There were many and varied people at Björndal and all had their places at this table.  There was Stygg-Hans and Espen Fillehaug and Ruske-Per and Lang-Ola and Stum Jens and Anette Paasa--these and many others who could work no longer.  Then there were some among them who could still use their hands, such as Jörn Mangfoldig who was once so skilled at carpentry.  Now his eyes were dim and his hand shaky, but he still had work to do mending things, he imagined, and he had his safe home at Björndal until the end of his days.  He was one of those who had Dag's cast-off clothes, so he was finely dressed for the party.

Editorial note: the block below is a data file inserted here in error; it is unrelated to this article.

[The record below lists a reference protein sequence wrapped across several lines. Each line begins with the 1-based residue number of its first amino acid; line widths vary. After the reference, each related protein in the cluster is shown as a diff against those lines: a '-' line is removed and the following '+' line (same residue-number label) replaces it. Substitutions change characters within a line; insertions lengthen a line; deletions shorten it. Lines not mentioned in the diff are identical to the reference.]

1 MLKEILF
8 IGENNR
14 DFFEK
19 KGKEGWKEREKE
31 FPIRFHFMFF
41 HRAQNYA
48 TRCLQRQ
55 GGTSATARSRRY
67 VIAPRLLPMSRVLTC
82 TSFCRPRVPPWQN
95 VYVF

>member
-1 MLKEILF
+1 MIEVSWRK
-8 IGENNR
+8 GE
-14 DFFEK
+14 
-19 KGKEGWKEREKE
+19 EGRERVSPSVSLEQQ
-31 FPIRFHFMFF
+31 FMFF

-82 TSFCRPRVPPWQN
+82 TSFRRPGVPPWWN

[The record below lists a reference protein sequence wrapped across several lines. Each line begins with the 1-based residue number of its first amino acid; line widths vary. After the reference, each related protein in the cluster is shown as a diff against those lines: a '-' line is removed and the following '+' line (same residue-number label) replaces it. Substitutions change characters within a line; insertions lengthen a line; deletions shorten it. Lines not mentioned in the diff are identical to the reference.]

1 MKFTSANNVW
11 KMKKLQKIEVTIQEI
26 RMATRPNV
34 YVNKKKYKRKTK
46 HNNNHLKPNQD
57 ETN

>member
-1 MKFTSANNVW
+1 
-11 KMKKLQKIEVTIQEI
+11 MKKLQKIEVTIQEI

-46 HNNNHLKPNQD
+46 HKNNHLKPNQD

Here and there all around the table were those who were young and strong, like Syver and the other grooms, and there were wild young people among them, but at this table they behaved themselves.  People from the woods were here too, and Martin Hogger himself, the most powerful tree-feller in the forest.

Chairs scraped and shoes shuffled when every one left the table.  Each in his turn, according to his station, walked past Old Dag and shook hands to thank him for the meal and wish him a happy Christmas.  The old man took each one's hand with special warmth this year.  Then chairs were shifted back against the wall, the table was cleared, and all went back to their own quarters about the gaard.

Thursday, December 08, 2011

Christmas rudeness

I've been waffling about posting this for 5 years.  Seriously.  It has sat in draft mode since December 2006, while I worried about whether it was too mean and snarky, too ill-timed, always too-something-or-other.  Apologies.  I want the yearly "Should I post it?"  dilemma to go away, so here it is.